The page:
Lajos (Ludwig) Széchényi, eldest son of Ferenc Széchényi, studied law. He took part in the nobles’ rebellion against Napoleon, took charge of a group of 187 soldiers and fought at the battle of Gyor in 1809, where he was wounded. From 1824 to 1845 Lajos Széchényi was chief court chamberlain for the Archduchess Sophie, mother of the later Emperors Franz Joseph and Maximilian. Lajos was an assiduous follower of his brother István’s pioneering activities in the name of Hungary, and supported him through his writing.
Lajos was a talented actor, wrote German poetry, composed music and was a good pianist and singer. There are reports of two of his concerts given before an imperial audience, in which he performed his own compositions for piano. The Archduchess Marie Louise, who would later become Napoleon’s wife, wrote in 1810, ‘Yesterday we heard some very fine waltzes, compositions by Louis Széchényi.’
In 1817 Schubert set two of his poems to music (Die abgeblühte Linde (‘The Faded Linden Tree’) and Der Flug der Zeit (‘The Flight of Time’)) and went on to dedicate the famous song Der Tod und das Mädchen (‘Death and the Maiden’) to Lajos. It is thought that Lajos may have been a pupil of Haydn. In 1825 Benedict Randhartinger (1802–1893), who later became a court singer and deputy Kapellmeister, became Lajos Széchényi’s private secretary on Schubert’s recommendation. Randhartinger dedicated his Grand Trio, Op. 10 to Lajos.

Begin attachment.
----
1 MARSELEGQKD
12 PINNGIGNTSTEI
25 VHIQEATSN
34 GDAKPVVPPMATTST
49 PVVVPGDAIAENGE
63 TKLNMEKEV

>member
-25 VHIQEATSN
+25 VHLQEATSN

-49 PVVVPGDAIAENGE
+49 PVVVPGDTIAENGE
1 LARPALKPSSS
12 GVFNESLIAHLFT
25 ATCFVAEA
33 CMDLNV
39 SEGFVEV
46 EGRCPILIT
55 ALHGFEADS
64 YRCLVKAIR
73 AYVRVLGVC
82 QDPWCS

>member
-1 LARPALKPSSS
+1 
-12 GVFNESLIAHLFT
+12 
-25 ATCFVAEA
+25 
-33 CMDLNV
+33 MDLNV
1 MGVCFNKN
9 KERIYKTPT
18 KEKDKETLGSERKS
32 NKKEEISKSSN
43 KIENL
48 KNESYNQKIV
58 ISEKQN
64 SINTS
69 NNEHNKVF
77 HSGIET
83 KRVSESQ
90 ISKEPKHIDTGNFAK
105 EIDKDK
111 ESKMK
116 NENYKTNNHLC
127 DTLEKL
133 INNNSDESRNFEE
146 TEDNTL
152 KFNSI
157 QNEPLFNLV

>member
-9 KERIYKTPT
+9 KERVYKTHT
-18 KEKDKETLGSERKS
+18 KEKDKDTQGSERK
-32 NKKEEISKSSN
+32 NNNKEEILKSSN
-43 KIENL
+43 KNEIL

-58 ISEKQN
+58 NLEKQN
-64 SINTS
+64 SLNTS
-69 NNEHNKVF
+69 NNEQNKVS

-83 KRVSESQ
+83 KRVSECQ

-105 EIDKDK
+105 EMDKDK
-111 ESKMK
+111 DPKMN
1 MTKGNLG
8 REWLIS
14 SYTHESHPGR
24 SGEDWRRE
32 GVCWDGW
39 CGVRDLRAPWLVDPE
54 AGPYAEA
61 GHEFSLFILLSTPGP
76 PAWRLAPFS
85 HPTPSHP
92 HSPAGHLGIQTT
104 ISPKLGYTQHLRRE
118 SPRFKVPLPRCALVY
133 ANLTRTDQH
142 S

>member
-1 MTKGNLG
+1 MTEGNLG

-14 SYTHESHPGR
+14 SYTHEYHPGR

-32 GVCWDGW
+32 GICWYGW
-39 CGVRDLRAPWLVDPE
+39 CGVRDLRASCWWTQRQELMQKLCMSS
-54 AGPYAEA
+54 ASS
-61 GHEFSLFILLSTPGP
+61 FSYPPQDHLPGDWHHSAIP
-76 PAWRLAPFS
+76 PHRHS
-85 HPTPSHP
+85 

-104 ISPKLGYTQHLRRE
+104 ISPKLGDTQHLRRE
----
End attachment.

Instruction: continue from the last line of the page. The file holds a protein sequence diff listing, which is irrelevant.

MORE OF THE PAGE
Befitting his social standing, Lajos ran an impressive salon in Vienna. It was here that he presented a young Franz Liszt in 1835, laying the foundations for friendly relations between the Széchényi family and Liszt that would be continued by Lajos’s brother István and son Imre.
Lajos wrote music for piano, songs, chamber music and orchestral works. His compositional oeuvre, such as we are aware of it, can be dated largely to the period of his first marriage (1801–22), to Countess Aloyzia von Clam-Gallas.